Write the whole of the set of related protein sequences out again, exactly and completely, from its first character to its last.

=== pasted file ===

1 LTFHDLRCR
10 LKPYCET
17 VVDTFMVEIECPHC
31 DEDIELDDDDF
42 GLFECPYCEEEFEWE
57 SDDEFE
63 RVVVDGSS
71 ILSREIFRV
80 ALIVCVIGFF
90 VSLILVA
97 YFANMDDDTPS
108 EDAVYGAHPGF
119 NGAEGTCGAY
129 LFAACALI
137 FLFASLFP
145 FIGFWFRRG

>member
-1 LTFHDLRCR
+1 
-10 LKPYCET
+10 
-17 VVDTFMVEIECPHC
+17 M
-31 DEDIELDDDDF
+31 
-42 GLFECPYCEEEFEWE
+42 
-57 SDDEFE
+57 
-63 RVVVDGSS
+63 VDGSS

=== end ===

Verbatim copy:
1 LTFHDLRCR
10 LKPYCET
17 VVDTFMVEIECPHC
31 DEDIELDDDDF
42 GLFECPYCEEEFEWE
57 SDDEFE
63 RVVVDGSS
71 ILSREIFRV
80 ALIVCVIGFF
90 VSLILVA
97 YFANMDDDTPS
108 EDAVYGAHPGF
119 NGAEGTCGAY
129 LFAACALI
137 FLFASLFP
145 FIGFWFRRG

>member
-1 LTFHDLRCR
+1 
-10 LKPYCET
+10 
-17 VVDTFMVEIECPHC
+17 M
-31 DEDIELDDDDF
+31 
-42 GLFECPYCEEEFEWE
+42 
-57 SDDEFE
+57 
-63 RVVVDGSS
+63 VDGSS